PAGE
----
Wednesday, June 11, 2008

Siquijor, Siquijor

The island province of Siquijor is the third smallest province in the Philippines in terms of both land area (343.5 km²) and population (81,598), behind only tiny Camiguin and Batanes. Almost all travel to the island is through the port of Dumaguete City, where pump boats and fast ferries bring passengers to and from Siquijor almost hourly. A trip costs just 160 pesos. It takes just 30 minutes. And it's kind of weird that I've never been there until last weekend, making it the 13th island of the Philippines that I've had the pleasure of setting foot on.

I didn't realize I would be going to Siquijor until an invitation came on Saturday afternoon to go on an overnight vacation the next day. And why not... I didn't really have anything else planned, and there was no hurry to get back to work thanks to the Independence Day holiday being moved to Monday. It's a happy success story of the government's holiday economics policy working exactly as conceived.

We departed from Dumaguete on Sunday afternoon at 3:30PM.

In a 24-hour period I got to pass through the sea ports of Siquijor, Dumaguete, and Cebu-- it helps one to appreciate how much more pleasant a quiet port is. The port in Siquijor is clean and simple. The island province is significant enough for the government to have spent the resources to make a port that's clean and functional, but not nearly big enough for the hordes of people to stink it up.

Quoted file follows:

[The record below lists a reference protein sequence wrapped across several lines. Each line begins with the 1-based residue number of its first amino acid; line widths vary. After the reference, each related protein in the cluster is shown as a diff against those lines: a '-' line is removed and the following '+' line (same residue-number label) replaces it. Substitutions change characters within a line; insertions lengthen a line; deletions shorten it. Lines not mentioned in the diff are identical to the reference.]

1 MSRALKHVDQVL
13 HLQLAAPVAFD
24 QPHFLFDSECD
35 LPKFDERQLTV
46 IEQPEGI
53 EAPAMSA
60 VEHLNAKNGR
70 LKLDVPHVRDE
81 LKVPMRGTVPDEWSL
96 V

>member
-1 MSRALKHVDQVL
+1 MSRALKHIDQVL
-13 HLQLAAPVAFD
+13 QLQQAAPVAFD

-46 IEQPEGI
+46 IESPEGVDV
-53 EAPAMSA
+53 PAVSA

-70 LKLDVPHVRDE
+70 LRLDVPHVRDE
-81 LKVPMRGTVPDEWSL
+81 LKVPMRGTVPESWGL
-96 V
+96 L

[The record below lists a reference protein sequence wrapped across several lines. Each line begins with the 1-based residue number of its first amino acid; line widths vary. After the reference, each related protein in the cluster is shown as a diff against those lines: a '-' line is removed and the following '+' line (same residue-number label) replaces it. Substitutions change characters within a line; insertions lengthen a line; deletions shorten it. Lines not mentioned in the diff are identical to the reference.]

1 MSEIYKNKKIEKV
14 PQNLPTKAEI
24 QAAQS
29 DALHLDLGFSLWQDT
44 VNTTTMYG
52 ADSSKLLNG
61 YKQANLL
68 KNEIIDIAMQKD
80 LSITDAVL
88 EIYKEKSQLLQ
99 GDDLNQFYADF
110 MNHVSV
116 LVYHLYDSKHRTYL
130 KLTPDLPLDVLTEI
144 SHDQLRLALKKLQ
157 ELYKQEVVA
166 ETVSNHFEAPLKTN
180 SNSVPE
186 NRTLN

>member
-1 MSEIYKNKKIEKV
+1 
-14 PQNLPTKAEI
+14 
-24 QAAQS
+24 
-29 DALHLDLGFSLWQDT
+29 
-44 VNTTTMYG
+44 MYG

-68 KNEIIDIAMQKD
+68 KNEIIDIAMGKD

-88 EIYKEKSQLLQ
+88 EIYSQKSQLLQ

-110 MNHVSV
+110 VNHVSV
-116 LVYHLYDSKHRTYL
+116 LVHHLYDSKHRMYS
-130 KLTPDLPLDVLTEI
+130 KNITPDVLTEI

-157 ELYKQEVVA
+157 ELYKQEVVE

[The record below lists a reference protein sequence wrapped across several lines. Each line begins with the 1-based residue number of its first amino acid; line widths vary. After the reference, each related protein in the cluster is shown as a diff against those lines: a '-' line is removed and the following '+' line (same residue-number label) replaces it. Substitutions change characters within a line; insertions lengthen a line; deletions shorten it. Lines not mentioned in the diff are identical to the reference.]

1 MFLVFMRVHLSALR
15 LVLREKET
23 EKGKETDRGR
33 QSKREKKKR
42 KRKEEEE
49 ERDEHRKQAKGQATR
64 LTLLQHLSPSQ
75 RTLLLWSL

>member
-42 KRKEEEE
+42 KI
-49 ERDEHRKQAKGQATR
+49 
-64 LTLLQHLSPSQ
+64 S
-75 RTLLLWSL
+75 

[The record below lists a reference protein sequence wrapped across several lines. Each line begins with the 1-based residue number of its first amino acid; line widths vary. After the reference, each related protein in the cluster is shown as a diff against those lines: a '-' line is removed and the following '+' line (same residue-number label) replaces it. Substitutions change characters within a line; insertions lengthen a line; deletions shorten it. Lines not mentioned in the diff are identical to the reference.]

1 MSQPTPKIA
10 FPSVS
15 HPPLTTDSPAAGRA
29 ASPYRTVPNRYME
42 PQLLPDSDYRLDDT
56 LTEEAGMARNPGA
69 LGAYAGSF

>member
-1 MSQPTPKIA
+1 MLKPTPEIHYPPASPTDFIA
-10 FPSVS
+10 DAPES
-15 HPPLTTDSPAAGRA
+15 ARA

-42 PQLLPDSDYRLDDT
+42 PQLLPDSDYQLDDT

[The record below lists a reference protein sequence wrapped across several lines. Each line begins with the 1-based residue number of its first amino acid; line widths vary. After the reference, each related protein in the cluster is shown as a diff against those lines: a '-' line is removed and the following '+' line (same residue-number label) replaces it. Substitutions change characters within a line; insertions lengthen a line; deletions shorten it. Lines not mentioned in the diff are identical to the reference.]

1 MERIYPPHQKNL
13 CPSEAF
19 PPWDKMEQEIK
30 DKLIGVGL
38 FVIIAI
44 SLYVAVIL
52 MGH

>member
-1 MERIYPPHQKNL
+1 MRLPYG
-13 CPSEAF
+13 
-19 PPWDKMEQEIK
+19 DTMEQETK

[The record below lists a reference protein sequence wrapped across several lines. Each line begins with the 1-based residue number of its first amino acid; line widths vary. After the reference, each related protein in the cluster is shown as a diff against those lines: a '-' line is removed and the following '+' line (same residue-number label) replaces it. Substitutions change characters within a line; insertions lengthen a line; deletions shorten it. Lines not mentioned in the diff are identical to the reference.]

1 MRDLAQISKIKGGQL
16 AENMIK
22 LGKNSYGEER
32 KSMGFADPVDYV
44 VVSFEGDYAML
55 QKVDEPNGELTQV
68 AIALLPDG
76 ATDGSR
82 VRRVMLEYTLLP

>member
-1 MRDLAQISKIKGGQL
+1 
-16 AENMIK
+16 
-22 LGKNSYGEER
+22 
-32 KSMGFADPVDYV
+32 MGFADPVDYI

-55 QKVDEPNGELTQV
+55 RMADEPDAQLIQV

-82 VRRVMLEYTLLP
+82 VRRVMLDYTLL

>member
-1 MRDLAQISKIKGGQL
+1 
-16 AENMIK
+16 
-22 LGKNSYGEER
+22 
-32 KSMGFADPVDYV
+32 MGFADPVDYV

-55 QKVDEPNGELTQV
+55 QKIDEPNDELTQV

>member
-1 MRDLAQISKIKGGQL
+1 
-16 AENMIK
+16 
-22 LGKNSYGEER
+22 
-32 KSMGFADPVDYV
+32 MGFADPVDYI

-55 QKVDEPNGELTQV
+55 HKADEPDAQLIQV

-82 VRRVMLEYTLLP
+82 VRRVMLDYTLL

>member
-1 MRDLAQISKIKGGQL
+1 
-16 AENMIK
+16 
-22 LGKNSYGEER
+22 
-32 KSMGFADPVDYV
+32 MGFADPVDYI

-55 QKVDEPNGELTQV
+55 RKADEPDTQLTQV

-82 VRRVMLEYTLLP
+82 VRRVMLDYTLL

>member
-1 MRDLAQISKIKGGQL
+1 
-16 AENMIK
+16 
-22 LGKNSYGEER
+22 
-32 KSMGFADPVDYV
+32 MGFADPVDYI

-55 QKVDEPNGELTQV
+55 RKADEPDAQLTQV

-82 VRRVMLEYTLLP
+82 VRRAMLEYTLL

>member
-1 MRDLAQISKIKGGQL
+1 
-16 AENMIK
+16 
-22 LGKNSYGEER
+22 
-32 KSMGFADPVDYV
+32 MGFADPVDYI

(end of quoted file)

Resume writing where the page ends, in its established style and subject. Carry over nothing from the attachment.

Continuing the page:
We stayed at Villa Marmarine, a beach resort in the town of Siquijor not too far from the port. It didn't have a swimming pool, but it does what it can, and the cottages are nice enough.

The resort isn't the most luxurious, but it does what it can to give a pleasant experience, like this dining area on an elevated ledge with a view overlooking the sea.

The sand at the beach is light, fine, and powdery-- though speckled with corals and pebbles and seaweed. You'd need to wear slippers while swimming in the water to protect your feet from all the rocks and seaweed. The rock wall near the beach is kind of nice, helps give the feeling of being in a wild undeveloped place (in the good way).

For dinner on Sunday night we went to this cool dome thing high up on a hill overlooking the town of Larena. It's a bizarre sensation to suddenly encounter this awesome done when you expect to be on a quiet rural island. From up here you could look down at the town, and in the far distance the faint lights of Dumaguete's boulevard are visible. It must be a wondrous sight during the day, but at night all that's visible are the lights.

Umm... Mabuhay! ^_^


Hmm, not a bad set of pictures considering I didn't get to see much else aside from the pier, the resort, and the dome thing. It would have been better to get the chance to actually go exploring the island and seeing the sights.

They say that Siquijor is infamous as a hotbed of sorcery and witchcraft. I... don't really have anything to say about that, but it feels necessary to mention it.

Someday I really do need to go back there and actually see what there is to see.

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